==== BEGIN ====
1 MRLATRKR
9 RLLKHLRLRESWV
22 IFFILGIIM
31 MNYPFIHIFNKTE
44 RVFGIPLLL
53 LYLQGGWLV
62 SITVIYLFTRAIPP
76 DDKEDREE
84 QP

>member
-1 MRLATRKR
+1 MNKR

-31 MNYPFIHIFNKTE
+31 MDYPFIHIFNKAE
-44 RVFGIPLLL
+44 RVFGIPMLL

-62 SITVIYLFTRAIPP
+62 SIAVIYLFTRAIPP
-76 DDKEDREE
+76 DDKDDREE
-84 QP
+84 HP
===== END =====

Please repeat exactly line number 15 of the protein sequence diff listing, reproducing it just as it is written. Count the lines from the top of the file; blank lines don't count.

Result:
-44 RVFGIPLLL